The purpose of art is different for every artist. Some seek to entertain or amuse, while others strive to achieve technical perfection. However, art that makes a statement about the human condition, or tries to capture the faults and feelings of a generation often stands above the rest, and remains significant and admired throughout art history. British artist Dominic Wilcox has done just that, and in his large body of work, his sculptures using vintage mechanical watches are perhaps the most intriguing. He creates symbolic scenes on the faces of timepieces, and uses the cyclical functions of the hands in order to animate his intimate stories.
CapturedIn "Captured", Wilcox comments on the recent craze of shooting videos and filming every day life. This obsession has consumed the authorities (the CCTV tower in the center), as well as the general public (YouTube videos, smart phones, and reality television). Everyone is capturing everyone else on film in an endless cycle, but to what end? And what are we missing while we live behind a camera?
in the scultpure below, a monkey is balanced on the head of a young weightlifter who is standing on the outstretched arm of an elderly rollerskater. A man standing nearby is so engrossed in his iPhone that he does not even notice the unbelievable feat that passes right in front of him as the watch hands slowly turn. As exaggerated as this example is, Wilcox's sculpture captures the growing feelings of disconnection and self-obsession in our desensitized modern times.
London Looter shows a policeman in riot gear apathetically watching as a hooded youth loots a television and makes away with it. The placement of the two figures on the minute and second hand, respectively, brings them close enough for the policeman to do something, but he never does. The London riots in 2011 were a confusing and frightening time, and those violent events spurred on widespread criticism of police strategy and responsibility in the city. Wilcox, a British citizen, uses this scultpure to epitomize that ongoing discussion about the boundaries of authority.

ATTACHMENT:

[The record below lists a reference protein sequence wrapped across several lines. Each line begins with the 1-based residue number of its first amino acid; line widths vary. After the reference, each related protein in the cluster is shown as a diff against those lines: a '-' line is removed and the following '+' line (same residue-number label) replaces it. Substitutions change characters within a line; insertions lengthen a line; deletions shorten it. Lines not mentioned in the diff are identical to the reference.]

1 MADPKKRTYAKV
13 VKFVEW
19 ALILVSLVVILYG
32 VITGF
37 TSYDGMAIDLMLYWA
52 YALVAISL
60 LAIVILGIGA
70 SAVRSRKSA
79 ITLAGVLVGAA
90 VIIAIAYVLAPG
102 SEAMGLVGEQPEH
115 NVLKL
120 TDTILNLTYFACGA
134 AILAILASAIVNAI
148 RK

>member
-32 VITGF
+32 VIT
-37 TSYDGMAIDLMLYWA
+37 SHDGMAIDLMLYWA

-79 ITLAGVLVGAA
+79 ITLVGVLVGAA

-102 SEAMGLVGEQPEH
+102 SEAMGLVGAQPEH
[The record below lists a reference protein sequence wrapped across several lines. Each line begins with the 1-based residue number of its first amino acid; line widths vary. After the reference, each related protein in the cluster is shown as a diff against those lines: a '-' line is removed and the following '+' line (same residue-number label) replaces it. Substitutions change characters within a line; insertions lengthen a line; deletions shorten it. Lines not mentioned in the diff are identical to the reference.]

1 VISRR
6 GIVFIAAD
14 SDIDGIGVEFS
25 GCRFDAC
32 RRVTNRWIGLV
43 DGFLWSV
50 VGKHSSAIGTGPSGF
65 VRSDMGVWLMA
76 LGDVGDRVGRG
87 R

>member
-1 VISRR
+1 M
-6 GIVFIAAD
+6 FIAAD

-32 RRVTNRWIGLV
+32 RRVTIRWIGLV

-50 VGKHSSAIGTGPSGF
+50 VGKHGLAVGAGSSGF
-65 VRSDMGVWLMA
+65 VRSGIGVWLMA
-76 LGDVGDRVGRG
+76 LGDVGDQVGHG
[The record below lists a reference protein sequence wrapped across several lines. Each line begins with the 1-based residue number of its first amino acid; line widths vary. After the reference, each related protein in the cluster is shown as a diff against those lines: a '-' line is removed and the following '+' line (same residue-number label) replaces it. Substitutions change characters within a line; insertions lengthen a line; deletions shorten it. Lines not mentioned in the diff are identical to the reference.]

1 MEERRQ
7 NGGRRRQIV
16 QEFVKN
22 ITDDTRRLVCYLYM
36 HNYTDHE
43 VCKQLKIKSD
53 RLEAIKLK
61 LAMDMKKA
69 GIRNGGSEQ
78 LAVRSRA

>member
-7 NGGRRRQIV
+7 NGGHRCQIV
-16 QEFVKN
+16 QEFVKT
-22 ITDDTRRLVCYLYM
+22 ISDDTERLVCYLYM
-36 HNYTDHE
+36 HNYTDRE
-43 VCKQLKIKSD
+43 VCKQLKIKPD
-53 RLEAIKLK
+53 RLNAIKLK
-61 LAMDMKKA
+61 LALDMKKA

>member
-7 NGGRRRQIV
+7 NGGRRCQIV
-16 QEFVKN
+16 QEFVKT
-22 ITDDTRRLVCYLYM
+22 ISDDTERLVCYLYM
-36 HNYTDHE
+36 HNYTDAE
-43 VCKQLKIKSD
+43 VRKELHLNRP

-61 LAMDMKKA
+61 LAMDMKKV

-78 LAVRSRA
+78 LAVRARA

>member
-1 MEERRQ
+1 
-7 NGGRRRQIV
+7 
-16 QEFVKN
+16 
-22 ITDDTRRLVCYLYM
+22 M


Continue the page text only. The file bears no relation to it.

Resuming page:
UC Davis Protest
Perhaps the most powerful sculpture is one which shows the events of November 18, 2011 at the UC Davis campus in California. Peaceful student protesters had assembled in opposition to tuition hikes at the school. The group refused to disperse and was then pepper sprayed at point-blank range by a police lieutenant. Wilcox's UC Davis Protest freezes that moment of extreme policing in time, showing the officer slowly rotating and mercilessly spraying the circle of students on the outer edge of the watch face.
Some of Wilcox's other sculptures represent the societal fixation on fame and wealth, or the poor treatment of the elderly, but not all his works are negative. Some, like Love in Protest and Pigs Shall Fly, show scenes of hope, love, or idealism that still exist, if we are willing to look for it.
Love and Protest
Pigs Shall Fly
The simplicity of these sculptures make the intention behind them almost unmissable, and the second element of movement on the face of a watch adds extra symbolism and a dynamism to the art, as though it were a tiny, live performance. I think that art does imitate life, but it must also be the critic of life, and the art of Dominic Wilcox achieves both those goals. His work is an observation of the changing times we live in, while also suggesting that, in some areas, it's time for change.
To see more fascinating work by Dominic Wilcox, visit his website.
HAVE MORE TIME? Read about my other featured artists at Art Outside The Lines.
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